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Artist Valia Russo, the recipient of our Scholarship for the Guest Room “Photography and Drawing”, gave us an in-depth look into his practice. Valia Russo lives and works between Paris and Arles, and graduated with a Master's degree in photography from the National School of Photography, Arles, in 2022. Der Greif Guest Curators Heather Canlas Rigg & Emmy Lee Wall nominated the young artist for an image of his series “Junkspace”. Here we are sharing more works from the series and insights into the project with questions he generously answered for our community.
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"For this series, I'm intentionally overproducing photographs of these spaces that I pass through in my daily life to compose a large bank of images. Using Photoshop's automatic tools, as well as artificial intelligence, I've created hybrid and absurd compositions." - Valia Russo
Der Greif: Can you tell us the story behind your winning Guest Room image “Tag”?
Valia Russo: I started my project “Junkspace” by wandering in an urban environment that surrounded me. It was a way to observe, and document but also question the urban environment. “Tag” is a montage of seven photographs that merge: a bank front, a clothing shop, an insurance company and a door with writing. I wanted to explore the ambiguity of the 'tag', which refers both to the practice of graffiti as a way of reclaiming urban space and also to a term used in industry as a label for categorizing and collating data.
Der Greif: How does the Guest Room’s theme “Photography & Drawing” relate to your series “Junkspace”?
Valia Russo: My series “Junkspace” explores digital collage. In this project, the drawing part is left to Photoshop, which automatically cuts out or selects the elements according to my photographs. The final composition is shaped by the way the AI reads my images. It’s a kind of collaboration I would say.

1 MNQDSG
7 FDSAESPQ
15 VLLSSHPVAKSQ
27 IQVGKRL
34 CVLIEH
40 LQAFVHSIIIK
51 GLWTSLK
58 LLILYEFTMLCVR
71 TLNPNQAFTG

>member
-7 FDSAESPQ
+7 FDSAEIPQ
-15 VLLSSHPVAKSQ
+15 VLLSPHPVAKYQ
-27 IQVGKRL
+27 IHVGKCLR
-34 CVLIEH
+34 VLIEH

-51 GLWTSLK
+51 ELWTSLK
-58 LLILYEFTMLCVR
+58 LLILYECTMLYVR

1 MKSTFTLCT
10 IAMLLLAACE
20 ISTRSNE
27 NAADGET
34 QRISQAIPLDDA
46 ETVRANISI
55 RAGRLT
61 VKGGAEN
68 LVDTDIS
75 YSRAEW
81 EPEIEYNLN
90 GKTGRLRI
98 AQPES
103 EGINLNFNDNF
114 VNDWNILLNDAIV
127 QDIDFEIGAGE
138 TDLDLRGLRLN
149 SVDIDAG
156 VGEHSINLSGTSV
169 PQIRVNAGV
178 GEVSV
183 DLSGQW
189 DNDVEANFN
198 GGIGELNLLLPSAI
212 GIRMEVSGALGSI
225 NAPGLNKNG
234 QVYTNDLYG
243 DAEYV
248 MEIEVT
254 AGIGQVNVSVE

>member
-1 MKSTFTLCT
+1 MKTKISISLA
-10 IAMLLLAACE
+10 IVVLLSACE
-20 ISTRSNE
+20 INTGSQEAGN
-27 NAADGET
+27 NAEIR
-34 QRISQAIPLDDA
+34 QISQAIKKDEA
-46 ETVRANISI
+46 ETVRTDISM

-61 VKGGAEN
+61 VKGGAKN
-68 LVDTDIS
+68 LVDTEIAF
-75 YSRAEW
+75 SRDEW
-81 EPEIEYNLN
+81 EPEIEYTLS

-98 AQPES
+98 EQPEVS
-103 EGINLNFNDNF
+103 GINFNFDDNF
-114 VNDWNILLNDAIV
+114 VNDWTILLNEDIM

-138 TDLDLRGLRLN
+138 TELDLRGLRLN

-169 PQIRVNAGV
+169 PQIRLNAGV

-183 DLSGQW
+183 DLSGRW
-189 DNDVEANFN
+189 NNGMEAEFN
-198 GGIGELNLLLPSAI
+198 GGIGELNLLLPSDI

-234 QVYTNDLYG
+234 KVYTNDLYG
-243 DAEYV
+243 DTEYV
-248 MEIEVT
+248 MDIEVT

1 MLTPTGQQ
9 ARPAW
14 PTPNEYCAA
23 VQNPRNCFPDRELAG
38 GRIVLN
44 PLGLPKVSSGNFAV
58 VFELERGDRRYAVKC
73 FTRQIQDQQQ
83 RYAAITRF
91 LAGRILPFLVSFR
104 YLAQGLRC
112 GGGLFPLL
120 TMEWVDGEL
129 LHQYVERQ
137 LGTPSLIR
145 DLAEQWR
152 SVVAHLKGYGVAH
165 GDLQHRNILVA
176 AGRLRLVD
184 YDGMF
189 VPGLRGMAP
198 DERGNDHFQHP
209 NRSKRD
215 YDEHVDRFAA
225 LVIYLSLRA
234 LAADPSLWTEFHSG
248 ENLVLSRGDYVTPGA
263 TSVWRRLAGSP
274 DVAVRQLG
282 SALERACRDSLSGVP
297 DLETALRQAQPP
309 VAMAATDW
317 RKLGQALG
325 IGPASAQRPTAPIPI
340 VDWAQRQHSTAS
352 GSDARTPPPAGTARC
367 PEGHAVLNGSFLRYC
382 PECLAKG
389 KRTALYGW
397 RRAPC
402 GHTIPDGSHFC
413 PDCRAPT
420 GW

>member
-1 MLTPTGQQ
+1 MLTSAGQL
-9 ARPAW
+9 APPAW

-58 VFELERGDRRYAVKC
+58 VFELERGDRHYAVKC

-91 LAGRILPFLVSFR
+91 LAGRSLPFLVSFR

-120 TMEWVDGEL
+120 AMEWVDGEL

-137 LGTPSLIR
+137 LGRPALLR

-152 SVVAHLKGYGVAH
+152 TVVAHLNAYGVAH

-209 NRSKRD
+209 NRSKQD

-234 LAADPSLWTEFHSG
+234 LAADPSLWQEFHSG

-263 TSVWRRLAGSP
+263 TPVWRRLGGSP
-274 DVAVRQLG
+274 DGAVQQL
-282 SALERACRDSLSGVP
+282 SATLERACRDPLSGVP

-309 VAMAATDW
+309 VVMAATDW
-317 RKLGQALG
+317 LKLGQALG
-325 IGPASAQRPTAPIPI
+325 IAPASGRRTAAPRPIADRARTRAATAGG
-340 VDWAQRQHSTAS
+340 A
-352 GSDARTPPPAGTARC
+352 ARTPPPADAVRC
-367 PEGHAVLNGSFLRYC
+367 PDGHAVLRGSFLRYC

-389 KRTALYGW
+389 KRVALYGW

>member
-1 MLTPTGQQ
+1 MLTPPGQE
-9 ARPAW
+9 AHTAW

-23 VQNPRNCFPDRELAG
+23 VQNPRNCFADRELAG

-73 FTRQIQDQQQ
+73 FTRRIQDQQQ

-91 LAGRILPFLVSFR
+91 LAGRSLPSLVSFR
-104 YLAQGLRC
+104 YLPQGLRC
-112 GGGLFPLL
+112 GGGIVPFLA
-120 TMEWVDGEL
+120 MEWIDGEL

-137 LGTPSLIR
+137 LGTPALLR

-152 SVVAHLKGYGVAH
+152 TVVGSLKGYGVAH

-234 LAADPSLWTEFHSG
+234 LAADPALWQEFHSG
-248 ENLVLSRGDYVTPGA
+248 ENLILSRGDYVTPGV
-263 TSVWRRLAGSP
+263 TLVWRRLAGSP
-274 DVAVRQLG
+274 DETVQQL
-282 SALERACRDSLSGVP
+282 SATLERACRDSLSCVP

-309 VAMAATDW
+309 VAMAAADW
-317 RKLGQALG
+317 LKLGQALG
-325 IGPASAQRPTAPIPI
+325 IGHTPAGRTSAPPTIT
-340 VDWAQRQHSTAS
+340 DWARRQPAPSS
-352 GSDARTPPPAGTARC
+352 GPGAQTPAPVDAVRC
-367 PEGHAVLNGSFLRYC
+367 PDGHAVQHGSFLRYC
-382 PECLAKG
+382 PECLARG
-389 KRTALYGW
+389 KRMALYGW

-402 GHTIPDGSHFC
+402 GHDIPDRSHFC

Der Greif: Can you expand on the themes that your photography explores? Perhaps you can tell us more about your project centered around "Junkspaces," the term coined by Rem Koolhaas?
Valia Russo: Kem Khoolas describes the junk space as a generic, undifferentiated, uniform and repetitive place, created by globalisation and rapid urbanisation. This type of urbanisation is becoming increasingly common, especially in cities. As a photographer, I'm fascinated by the presence and power of images in those places and also the role of photography in the way we produce and consume those territories. We are surrounded by a constant flow of images, which overwhelm and condition us in often subtle and insidious ways. I want to create images that are not simply faithful representations of reality but propose a reflection on the construction and hybridisation of our environments, as well as on the architecture of the image itself, its fluidity and instability.
Der Greif: What inspires your work?
Valia Russo: Among others the work of photographers like Lucas Blalock, Felicity Hammond, David Brandon Geeting, Miguel Angel Tornero... I’m also really inspired by painters like Sigmar Polke, James Rosenquist, Rauschenberg, Basquiat...
Der Greif: What is the biggest challenge you have faced in photography?
Valia Russo: I would say that making a living with photography is quite challenging.
Der Greif: How do you engage with technology in your work?
Valia Russo: Technology is really at the core of my practice: I’m always wondering: does the trust we place in it, to enhance our environment and ourselves work? Will it be worse? I’m interested in AI and how it’s starting to merge and replace the way we are doing photography. I think as artists and photographers we need to challenge those tools and play with their limits or anomalies to engage and question them.
Der Greif: Lastly, can you tell our community what's next for your practice?
Valia Russo: Right now I’m trying to continue my project “Junkspace”, and I’m still accumulating materials. I’m planning to make a book, and I would love to collaborate with writers which I have already quoted. Also, I would like to explore the relationship of my work with painting and sculpture, which requires a lot of experimentation.